Ultimately, Countdown To Final Crisis – Volume One is a beginning and were it not for my already being invested in the direction of this massive crossover, there would not be enough in the book to recommend it.

For other major DC Universe crossover events, be sure to check out my reviews of:
Crisis On Infinite Earths
Idenity Crisis
The OMAC Project
Infinite Crisis
Blackest Night: Green Lantern
Brightest Day, Volume 1


For other book reviews, check out my Graphic Novel Review Index Page for an organized listing!

© 2013 W.L. Swarts. May not be reprinted without permission.
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Nearing The End Of The First Phase Of Enterprise Shows A Lack Of “Judgment!”

The Good: Cool special effects, Moments of performance
The Bad: Entirely derivative, Lack of genuine social commentary, While there is some character reflection, there is no real development.
The Basics: “Judgment” is yet another episode of Enterprise that might be fine on its own, but has a distinctly dungy appearance after so much other Star Trek . . . which it shits on.

Enterprise was a conceptually-plagued television show that, arguably, went through three iterations. The first, Enterprise was an attempted prequel to Star Trek that exhibited a distinct lack of regard for the decades of works that came before it. The second phase was the third season, which was a self-contained, heavily-serialized adventure in a pocket universe that was entirely ironic in that it had absolutely no connection to the rest of the Star Trek universe, but was the first season to be called Star Trek: Enterprise. The final phase of the show was the fourth season, which was written by people who actually gave a damn about the franchise and spent a year trying to connect the crap that came before with all of the beloved Star Trek works that followed (at least in terms of in-universe chronology). As the writers and producers of Enterprise labored near the end of the second season, there was a certain irony to their direction. Even as viewers continued to abandon the series, the writing progressed with more stories that seemed to be a big “fuck you!” to the loyal fans who made the Star Trek franchise into multi-billion dollar enterprise it was.

One of the big “f-u” episodes near the end of the second season was “Judgment.” In addition to completely undermining Star Trek VI: The Undiscovered Country (reviewed here!), “Judgment” is a particularly cheap rip off of the Star Trek: Deep Space Nine episodes “Tribunal” (reviewed here!) and “Rules Of Engagement” (reviewed here!). The narrative technique is essentially stolen from “Rules Of Engagement” and the concept is largely a cheap rehash of “Tribunal.”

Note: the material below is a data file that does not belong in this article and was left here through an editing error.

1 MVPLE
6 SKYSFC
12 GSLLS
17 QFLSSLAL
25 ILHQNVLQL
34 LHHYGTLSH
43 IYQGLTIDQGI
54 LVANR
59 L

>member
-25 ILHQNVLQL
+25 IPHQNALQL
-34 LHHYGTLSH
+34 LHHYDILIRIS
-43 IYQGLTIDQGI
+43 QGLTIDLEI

Opening with Archer imprisoned on a Klingon world, under suspicion of conspiracy, Archer finds himself waiting for his trial. Archer meets with the defense attorney, Kolos, who lets him know that the charges will be given at the trial. There, Archer and Kolos discover that Archer’s recent rescue of colonists who are subjects of the Klingon Empire, which resulted in an attack by Captain Duras and his ship the Bortas. Archer defended against the Bortas and in rescuing the colonists, he manages to raise the ire of the Klingons.

Kolos defends Archer only after Archer pushes him to actually do his job. Kolos recalls better times for the Klingon Empire and he pushes to have Archer regarded as a nuisance instead of a criminal against the Empire. Despite Kolos’s advocacy, Archer is condemned to life on Rura Penthe.

If virtually everything in “Judgment” had not been previously done in other incarnations of Star Trek. “Judgment” is a fine Klingon episode that fleshes out the idea of Klingon culture very nicely, however, it presents several of the same concepts as “Tribunal” without the larger social commentaries relevant to human society today. This is somewhat insulting as Enterprise had a forum to attack current social problems under the Bush Administration under the guise of the bloated and problematic Klingon Empire. Instead, “Judgment” just focuses on the plot-based ideas of the issues that plagued the Klingon Empire.